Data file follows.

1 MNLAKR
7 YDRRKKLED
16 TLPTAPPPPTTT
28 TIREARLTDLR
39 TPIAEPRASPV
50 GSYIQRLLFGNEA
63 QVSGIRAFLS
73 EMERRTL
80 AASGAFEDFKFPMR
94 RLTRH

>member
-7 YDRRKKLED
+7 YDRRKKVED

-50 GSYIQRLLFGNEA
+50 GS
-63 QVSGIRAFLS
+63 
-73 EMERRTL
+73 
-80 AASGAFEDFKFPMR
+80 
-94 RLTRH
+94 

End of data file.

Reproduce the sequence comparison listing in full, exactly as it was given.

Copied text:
1 MNLAKR
7 YDRRKKLED
16 TLPTAPPPPTTT
28 TIREARLTDLR
39 TPIAEPRASPV
50 GSYIQRLLFGNEA
63 QVSGIRAFLS
73 EMERRTL
80 AASGAFEDFKFPMR
94 RLTRH

>member
-7 YDRRKKLED
+7 YDRRKKVED

-50 GSYIQRLLFGNEA
+50 GS
-63 QVSGIRAFLS
+63 
-73 EMERRTL
+73 
-80 AASGAFEDFKFPMR
+80 
-94 RLTRH
+94 